The Joy of Flight: Following adventure
It was a beautiful summer day in Interior Alaska, 80 degrees, and not a cloud in the sky. After eight hours stuck in a stuffy office, my mind drifted to my little yellow Cub sitting on floats. I grabbed the phone and called my 8-year-old son, Clint, and told him to ready the fly rods for an evening of fishing. My understanding wife agreed to pack some snacks, and by 6 p.m., we broke the surface of the float pond and turned north.
“Dad, look at the salmon down there!” Clint exclaimed. Dipping the wing allowed a view of hundreds of silver-red king salmon migrating up the clear river. I spotted a straight stretch, where I’d boated often, that made a great landing spot this time of year. After a close inspection, we glided to a nice splash down, nudging onto a sandy beach.
After dousing thoroughly with bug dope, we climbed out of the Cub and threw our lines in the river. Disappointment set in—neither of us had a hit on the first cast. Clint’s second cast was more like it, as was my third. “There’s dinner for the next couple of weeks,” I told Clint, smiling as we put the 40-pound kings on ice in the Cub.
“Dad, this is fun, but how about some real action? Let’s go for the gators,” Clint suggested. No, there aren’t real alligators in Alaska, but that’s what some of the locals call the giant northern pike.
“OK, next stop ‘Alligator Slough,’” I replied. “Now how about some in-flight meal service?” I banked the trusty Cub toward our new fishing destination as Clint passed my sandwich over the back of my seat.
Alligator Slough is famous for some of the biggest pike in the area. A guide told me that he amused his clients by throwing a pop can in the water just to watch the shark-like current come out of nowhere to attack the potential food source, taking the can underwater, then spitting it out. He claims landing a 4-foot-long specimen, but I can’t vouch for anything over 32 inches. Whatever the size, these prehistoric looking critters grab whatever is thrown in the water and take it with malice to the depths.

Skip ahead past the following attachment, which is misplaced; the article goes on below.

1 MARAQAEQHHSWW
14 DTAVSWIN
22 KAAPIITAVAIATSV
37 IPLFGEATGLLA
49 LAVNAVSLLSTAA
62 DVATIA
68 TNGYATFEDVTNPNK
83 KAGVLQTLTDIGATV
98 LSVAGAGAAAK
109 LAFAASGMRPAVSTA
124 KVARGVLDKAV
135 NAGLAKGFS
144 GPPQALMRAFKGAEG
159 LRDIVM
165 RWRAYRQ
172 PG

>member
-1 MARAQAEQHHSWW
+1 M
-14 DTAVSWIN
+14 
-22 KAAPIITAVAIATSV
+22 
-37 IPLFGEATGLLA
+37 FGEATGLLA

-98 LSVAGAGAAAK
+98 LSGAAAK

This was a good chance to get current on glassy water landings—the slough was almost totally still, as was the wind. Something caught my eye during the aerial inspection, and another pass revealed a big brown bear doing a little fishing himself. I throttled to 1,700 rpm and pulled the stick back to landing attitude, keeping the shore in my peripheral vision and promising to not get distracted by the bear as we flew by on final. After a gentle thump, I pulled back the throttle—we were down.
Standing on the float and with some sort of ugly red and white lure on his fly pole, Clint slung the mess into the water (it’s good thing no fly-fishing purists were watching), while I stood on guard for the bear with a shotgun in hand. Two wakes raced each toward the plop in the water, and the winner hit with such force that the little guy was nearly pulled off the float. With a little help, the monster was pulled along side the plane and released as it slapped the float.
“Okay Dad, now how about some grayling?” Clint asked. Arctic grayling are a blast to catch on a light fly rod—they jump several feet out of the water, performing aerobatics for the angler.
“Okay, but remember the rule—if we don’t get a hit by the second cast, we move on,” I reminded my son. After catching and releasing 43 grayling and six arctic char on five lakes, we surveyed the midnight sun while swatting mosquitoes. One of the joys about flying in Alaska is almost 24 hours of daylight during an Interior summer.
“Dad, how about....” I knew what was on his mind, and since the next fishing spot was on the way home, I agreed. “OK, jump in. Let’s head to Moose Lake.” The lake, named for the plentiful moose, some still with 70-inch-plus antler spreads, is also known for landlocked silver salmon. But even more of a secret is the annual run of steelhead in the stream that flows into the lake.
Clint took the controls and used his two years of backseat time to steer us to Moose Lake, where I took over landing in the middle of the mile-long lake. Drifting around the lake, now boiling with the little silvers feeding on the evening mosquitoes, we had another contest to see who could get the longest streak of catching a fish with each cast. I’m proud to say my son beat me (I could only master 12 in a row). After 15, Clint was ready to try for our favorite—steelheads.
We taxied to our secret hole on the little creek, tied to an alder bush, and cast streamers into the rapid waters. This was the toughest fishing of the day—I lost track, but it was at least four or five cast before either of us got a steelhead; then our luck changed. Gently releasing the beauties, and after a few photos ops, both of us admitted to being bushed and decided it was a wrap for the day.
Pushing the stick toward the now rising sun, I turned around to see Clint sleeping with a big smile on his face. It had been another typical fishing night with good company and a good Cub on floats.
Mike Kincaid, AOPA 586260, retired from the Alaska State Troopers a bush trooper/pilot and received an award for 1,000 accident-free hours of flying in the Alaska bush. Now a flight instructor, he has more than 7,500 flight hours and owns Mountain Lakes Seaplane Training near Coeur d’Alene, Idaho.
As originally published in May 2006 edition of Flight Training magazine.